Physical and Emotional Effects of Pregnancy

Emotional Changes

Pregnancy can be both a scary and a joyous time for a woman and her partner. The changes that pregnancy brings are not only physical but deeply emotional. Depending on the circumstances of the pregnancy (whether it is wanted or not), it may bring up feelings of confusion, denial or anger; or it may lead to emotional growth, maturity and a special feeling of completeness, despite periods of moodiness and feeling low that accompany many pregnancies.

It is not uncommon for pregnant women to feel unhappy about the changes in their bodies as pregnancy progresses. Nor is it unheard of for men to feel jealous, neglected and resentful of the great amount of attention and interest their wives receive during pregnancy. With good communication and a loving relationship these feelings usually pass without leaving a residue of major problems about the self or the marriage.

Relationship Changes

The powerful feelings aroused in both women and men as a result of pregnancy may result in a change in their relationship. For some it may be an unhappy change, particularly if an unplanned pregnancy affects finances, living space, employment or responsibilities. The stress may be felt by one partner or by both and resolution should be attempted via communication, honesty, and working at adjusting together throughout the pregnancy.

In many cases pregnancy brings a couple closer together. The excitement of becoming a family together and the anticipation of being a mother or a father may create a different sense of responsibility toward each other and foster a level of love and warmth not previously experienced.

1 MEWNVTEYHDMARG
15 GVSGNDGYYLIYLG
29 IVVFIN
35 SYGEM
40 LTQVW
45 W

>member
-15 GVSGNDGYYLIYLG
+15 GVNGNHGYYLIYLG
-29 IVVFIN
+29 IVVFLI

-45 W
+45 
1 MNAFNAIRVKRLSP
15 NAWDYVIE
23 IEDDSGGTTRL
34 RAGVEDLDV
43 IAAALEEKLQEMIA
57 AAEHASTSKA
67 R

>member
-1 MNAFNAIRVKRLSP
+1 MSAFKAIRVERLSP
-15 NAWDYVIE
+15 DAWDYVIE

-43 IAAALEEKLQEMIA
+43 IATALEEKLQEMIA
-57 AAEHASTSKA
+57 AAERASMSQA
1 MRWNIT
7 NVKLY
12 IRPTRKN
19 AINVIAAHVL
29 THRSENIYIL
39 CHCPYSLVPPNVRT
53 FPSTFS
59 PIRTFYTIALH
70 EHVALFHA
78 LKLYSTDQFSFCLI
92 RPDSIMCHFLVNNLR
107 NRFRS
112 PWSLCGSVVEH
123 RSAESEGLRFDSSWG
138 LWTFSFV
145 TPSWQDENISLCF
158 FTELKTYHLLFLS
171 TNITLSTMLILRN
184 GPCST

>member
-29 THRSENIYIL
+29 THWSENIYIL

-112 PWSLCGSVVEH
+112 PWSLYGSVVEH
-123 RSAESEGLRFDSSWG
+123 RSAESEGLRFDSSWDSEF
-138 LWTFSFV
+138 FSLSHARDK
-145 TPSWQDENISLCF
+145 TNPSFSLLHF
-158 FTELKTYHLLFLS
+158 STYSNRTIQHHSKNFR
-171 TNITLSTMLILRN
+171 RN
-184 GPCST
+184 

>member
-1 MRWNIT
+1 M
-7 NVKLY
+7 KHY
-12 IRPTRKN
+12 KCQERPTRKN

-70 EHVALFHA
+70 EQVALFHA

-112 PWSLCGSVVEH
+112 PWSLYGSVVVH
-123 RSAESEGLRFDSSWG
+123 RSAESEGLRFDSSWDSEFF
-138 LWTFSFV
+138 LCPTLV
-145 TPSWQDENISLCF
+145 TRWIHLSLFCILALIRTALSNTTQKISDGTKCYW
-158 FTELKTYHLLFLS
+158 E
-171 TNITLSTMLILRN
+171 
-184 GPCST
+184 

Sexual Activity Changes

Pregnancy often has an influence on a couple's sexual activity, although it has no uniform effect on sexual feelings or function. Some women find that pregnancy is a time of heightened sexual awareness and pleasure, whereas others notice no change or a decline in sexual feelings.

Variations in sexual functioning are also found during different stages of pregnancy. Not surprisingly, women with morning sickness and high levels of fatigue during the first trimester often have neither the interest nor the energy to be sexually active.

Heightened Sexuality

The second trimester is a time when women may notice heightened sexuality both in terms of desire and physical response.

In the last trimester some couples find that a bulging belly makes sexual intercourse difficult; for others adjustments in sexual positions or non-coital sex solves this problem. Some couples agree to voluntarily abstain from sexual activity near the end of pregnancy because of concern about injuring the baby.

Though there is usually little danger of injuring the fetus or the mother, it is best to follow the advice of a doctor who has been treating the woman throughout her pregnancy regarding safe sexual practices at all stages of pregnancy.

Copyright 2002 Sinclair Intimacy Institute

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